Valerie Baron L’12, a 2013 Penn Law Fellow, has a passion for the intersection of environmental law and public health. Along with the Environmental Integrity Project (EIP), Baron’s project, The Factory Farm Accountability Project, works to elevate the voices of overlooked communities endangered by factory farms by using public records laws to document ways that factory farms endanger communities. Baron enables citizens to engage with regulators with the resources and support of the EIP. She supports those from impacted communities to exercise their federal rights to seek more effective protection from factory farm pollution from the Environmental Protection Agency.
Barron sat down with Penn Law’s Office of Communications to talk more about her experience as a Penn Law Fellow and her Factory Farm Accountability Project.
I’m Valerie Baron. I graduated in December 2012 and I am a Penn Law Fellow at the Environmental Integrity Project in Washington, D.C. where I work with communities in rural areas that are impacted by factory farms.
I chose my partner organization because I worked there my very first summer after 1L and I loved working there. I really liked that they work at the intersection of regulatory law and litigation and that they do environmental work, but also focus on the impact that environmental problems have communities that are struggling because they are not getting the protection of laws that are already on the books.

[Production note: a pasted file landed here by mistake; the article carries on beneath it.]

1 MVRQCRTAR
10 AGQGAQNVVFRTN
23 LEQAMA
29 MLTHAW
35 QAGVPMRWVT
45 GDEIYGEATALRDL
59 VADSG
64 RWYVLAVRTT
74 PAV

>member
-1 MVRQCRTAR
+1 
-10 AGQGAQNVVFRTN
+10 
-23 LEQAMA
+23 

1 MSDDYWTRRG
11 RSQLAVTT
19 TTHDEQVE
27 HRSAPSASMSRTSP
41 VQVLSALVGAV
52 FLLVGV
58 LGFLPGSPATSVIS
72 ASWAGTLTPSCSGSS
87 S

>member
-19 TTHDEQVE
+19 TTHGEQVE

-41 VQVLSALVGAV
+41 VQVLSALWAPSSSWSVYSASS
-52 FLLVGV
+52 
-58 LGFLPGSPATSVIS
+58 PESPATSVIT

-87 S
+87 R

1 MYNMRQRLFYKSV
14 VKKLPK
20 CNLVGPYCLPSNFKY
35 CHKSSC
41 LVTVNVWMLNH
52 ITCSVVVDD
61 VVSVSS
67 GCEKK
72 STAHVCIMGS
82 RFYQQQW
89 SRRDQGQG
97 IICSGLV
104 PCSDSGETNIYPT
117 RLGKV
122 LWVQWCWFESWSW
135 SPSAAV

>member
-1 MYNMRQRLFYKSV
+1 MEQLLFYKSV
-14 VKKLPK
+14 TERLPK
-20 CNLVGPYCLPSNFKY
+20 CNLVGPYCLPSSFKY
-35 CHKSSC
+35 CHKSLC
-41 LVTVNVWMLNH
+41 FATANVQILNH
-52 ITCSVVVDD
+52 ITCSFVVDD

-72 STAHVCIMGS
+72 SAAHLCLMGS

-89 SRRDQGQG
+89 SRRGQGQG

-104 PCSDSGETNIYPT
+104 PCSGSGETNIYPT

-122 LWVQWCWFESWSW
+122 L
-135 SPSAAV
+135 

Being a Toll Public Interest Scholar at Penn Law exposes you to all of the very best things about public interest at Penn and that is the perfect way to launch a public interest career. You have immediate access to the folks at the Toll Public Interest Center and the Clinic and all of the resources here on campus. But, more than that, you come into law school knowing that you are going to be a public interest lawyer and that you have the entire backing of the institution, the alumni, and everything else that goes with that to make that happen.
By having the opportunity to study not just the law, but Environmental Studies, I was able to build skills that will help me be more than just one dimensional support to communities in need of legal services but also to provide other types of analysis and services.
There has been so much focus on increasing the resources for public interest students at Penn Law and having been a dual degree student, i was here a little bit longer than others. And it was a real gift to be able to see how the community has grown and how the efforts of the institution to foster public interest have really paid off. After I had graduated from Law School, I was a teaching assistant for Environmental Law class. I was sitting in the Law School and I overheard a couple of professors talking about how they were concerned that their students didn’t know about all of the public interest oriented courses that were available. And to me it was a really nice moment to be able to reflect on how the institution was always there for those of us who chose to pursue this sort of work, but it really listened to what we needed and responded directly by adding fellowships, by beefing up the staff in the public interest center, and by also reaching out and hiring faculty who can directly support public interest careers. And, even though I had already graduated it was really nice to be part of that institution where I felt so supported.
Transcript has been edited for length.